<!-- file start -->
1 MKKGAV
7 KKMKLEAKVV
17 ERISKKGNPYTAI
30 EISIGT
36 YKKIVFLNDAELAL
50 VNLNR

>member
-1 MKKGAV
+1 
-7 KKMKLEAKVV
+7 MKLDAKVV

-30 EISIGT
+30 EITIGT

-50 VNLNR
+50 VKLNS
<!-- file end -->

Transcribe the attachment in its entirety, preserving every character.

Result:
1 MKKGAV
7 KKMKLEAKVV
17 ERISKKGNPYTAI
30 EISIGT
36 YKKIVFLNDAELAL
50 VNLNR

>member
-1 MKKGAV
+1 
-7 KKMKLEAKVV
+7 MKLDAKVV

-30 EISIGT
+30 EITIGT

-50 VNLNR
+50 VKLNS